What Ágnes Nagy says about all this is that: "Instead of reflecting on events, I mostly analyse myself, it's important to introspect what I can do to make the world a better and more beautiful place. The elevated and majestic message is essential for me. When the artist portrays constant despondency and decadency, then it can easily become a reality. I want good in my life, and I wish good for everyone. I feel that we have the Garden of Eden within us, and we can create it here on Earth.”
So, what is living art? The quality of something going from being "inanimate" in a material sense to being alive. Why can we become so attached to certain objects? Because their quality, their symbolic meaning makes them an important part of our lives. Because even when they are disfigured torn, they preserve something of the desire for quality, the humility of the man who created the object, the sanctity of creation instead of the ordinariness of its making.

Living art itself radiates life and power, and makes us want to be near it. It becomes a member of the family, a part of our lives that we won't let go of, that we won't abandon even in its weakness, that we even let into our beds when it needs a stroke.
When we see the love and with the different ways in which Ágnes Nagy poses in the company of her sculptures, we feel something like this. These sculptures are living things, and the photographs taken with them reveal the honesty, intimacy, power and infinite longevity almost like family photographs rooted in history.
Whether by design or by accident, the fact that the surface of one of the artist's most exciting works, the unicorn sculpture, is covered with old engravings is of profound significance. "Terra Antiqua", as the title of the sculpture says, or "Ancient Land", almost an unknown territory, with its labyrinths, its landscapes to be discovered, its secrets and mysteries, and of course the history of the landscapes seen in the engravings. It is now a mysterious and imagined world: like the unicorn itself, but also a world that includes the history of our lives. It is almost a family album, with former relatives we no longer know, but in whom we still recognise our own traits.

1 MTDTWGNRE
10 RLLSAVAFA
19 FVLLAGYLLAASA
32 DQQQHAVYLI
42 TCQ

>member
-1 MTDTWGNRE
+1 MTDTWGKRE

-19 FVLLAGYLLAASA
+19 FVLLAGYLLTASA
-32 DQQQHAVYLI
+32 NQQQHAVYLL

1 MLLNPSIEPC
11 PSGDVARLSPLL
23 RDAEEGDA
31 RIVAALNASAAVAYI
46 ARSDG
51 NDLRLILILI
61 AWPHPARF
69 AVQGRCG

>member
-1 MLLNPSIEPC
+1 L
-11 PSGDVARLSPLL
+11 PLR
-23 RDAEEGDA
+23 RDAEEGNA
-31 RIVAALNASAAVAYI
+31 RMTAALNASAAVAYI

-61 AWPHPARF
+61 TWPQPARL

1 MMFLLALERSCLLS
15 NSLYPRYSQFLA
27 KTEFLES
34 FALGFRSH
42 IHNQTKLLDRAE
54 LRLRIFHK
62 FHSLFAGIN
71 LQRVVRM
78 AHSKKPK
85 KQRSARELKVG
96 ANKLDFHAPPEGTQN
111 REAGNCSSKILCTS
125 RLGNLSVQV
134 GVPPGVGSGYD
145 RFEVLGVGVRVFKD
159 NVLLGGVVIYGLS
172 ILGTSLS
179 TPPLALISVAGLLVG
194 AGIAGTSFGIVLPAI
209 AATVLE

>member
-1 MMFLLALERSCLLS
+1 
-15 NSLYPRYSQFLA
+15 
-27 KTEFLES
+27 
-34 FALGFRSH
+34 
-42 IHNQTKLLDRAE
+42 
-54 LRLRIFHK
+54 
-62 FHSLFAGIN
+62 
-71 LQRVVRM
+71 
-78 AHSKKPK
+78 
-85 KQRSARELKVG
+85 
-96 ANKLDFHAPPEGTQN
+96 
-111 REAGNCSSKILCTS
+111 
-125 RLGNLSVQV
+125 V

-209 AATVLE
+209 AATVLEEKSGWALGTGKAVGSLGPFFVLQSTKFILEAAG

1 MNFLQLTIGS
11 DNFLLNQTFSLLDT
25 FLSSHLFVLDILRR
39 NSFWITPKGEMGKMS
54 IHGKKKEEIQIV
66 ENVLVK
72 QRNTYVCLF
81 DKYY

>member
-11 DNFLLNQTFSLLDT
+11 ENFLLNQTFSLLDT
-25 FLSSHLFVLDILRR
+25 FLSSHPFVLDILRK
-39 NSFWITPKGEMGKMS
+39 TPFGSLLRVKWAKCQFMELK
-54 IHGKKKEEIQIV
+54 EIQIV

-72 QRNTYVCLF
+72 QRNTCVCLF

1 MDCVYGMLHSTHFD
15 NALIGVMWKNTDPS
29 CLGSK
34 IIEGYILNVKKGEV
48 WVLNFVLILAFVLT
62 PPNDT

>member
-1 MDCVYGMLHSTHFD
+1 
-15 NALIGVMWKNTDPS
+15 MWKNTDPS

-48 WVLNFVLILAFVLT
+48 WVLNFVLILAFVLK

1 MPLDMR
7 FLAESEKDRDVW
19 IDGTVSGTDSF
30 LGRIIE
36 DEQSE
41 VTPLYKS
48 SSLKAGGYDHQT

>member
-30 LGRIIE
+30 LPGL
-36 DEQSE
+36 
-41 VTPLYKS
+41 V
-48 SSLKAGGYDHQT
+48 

One of our distant relatives is the centaur, who embodies this wonderful imaginary union between man and beast. However, Ágnes Nagy's centaur, dubbed "Terra Incognita" (Unknown Earth), is not simply a hybrid creature. It is not a half-horse, half-human creation, but a continuous transition from one to the other. A man's chest protrudes on the equine underbody, but the man's head is again that of the horse, while the human head serves as a kind of support under the hoofed foot. "The Unknown Earth" is the title, and it is the inscrutability that binds us humans to animals. As if they were us, and as if we sometimes understood them better than ourselves or our fellow human beings.
It's a rare occasion when we encounter sculptures that try to grab our attention with something other than cold majesty, cunning complexity or trivially flat cleverness. It is a rare occasion to meet sculptures that want to become our friends, even family members. They don't intrude into our lives but make us feel as if they have always been part of our lives, but we just haven’t noticed them until now. And it is also a rare occasion to meet an artist who, in the sincerest way, gives shape to her own insight, her own experiences, and who recreates – in a very original way – a world whose survival depends in large part on our relationship with our most ancient relatives, our brothers and sisters, our animals.

Living Art
by Gabor Bellák

chief museologist, art historian, Hungarian National Gallery